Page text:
I enjoy being hands on with my work; this can be cleaning or organizing. I like to be on my feet and I like to get results. This is not something that I see everyday with the kids. Youth development is not a field where the impact is short term. To be general, the goal is for kids to become productive members of society, your not going to see that when a kid is 6 years old. I also believe that you can’t see that in a outline or a attendance sheet.

There are many things that I need to improve on myself. For instance, why am I not willing to be vulnerable? Am I scared? Am I prideful? Do I believe that men are seen as the problem and that sharing feelings makes you superior? Maybe some for the last question. But am I the problem? Who knows, I cannot give a answer to that this moment. I do my job to the best of my ability and I like to get results. I want to see improvement in myself and my work. I want to feel that I am a part of something that is bigger than me. I feel that when I am with ESC, but not BGC. I don’t get a sense of camaraderie at work, but I do with ESC. Perhaps there are many jobs that are solely focused on a individual.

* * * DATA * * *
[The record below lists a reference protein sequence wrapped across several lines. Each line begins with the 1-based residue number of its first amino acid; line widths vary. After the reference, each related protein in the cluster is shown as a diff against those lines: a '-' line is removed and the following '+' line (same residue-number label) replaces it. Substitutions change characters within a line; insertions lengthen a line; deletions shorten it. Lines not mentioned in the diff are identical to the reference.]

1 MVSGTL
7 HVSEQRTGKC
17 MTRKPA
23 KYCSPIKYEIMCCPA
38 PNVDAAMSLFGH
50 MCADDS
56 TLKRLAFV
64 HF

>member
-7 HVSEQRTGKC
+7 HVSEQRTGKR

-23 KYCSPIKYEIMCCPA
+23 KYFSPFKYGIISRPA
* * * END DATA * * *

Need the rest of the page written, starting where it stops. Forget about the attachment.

Funny how this is spring time. In Steamboat, the rain comes off and on during the week. But the good news is that there will be new life, and green trees. This Thursday I will interview for a conservation corps position in Montana. Different work, but there are things that I like. This interview gives me a new focus. Even if I do not get the position, it is a reminder that where I am now is only temporary. Wherever I go, there are questions that I need to answer about myself. Hopefully, I can answer some of these before the program ends.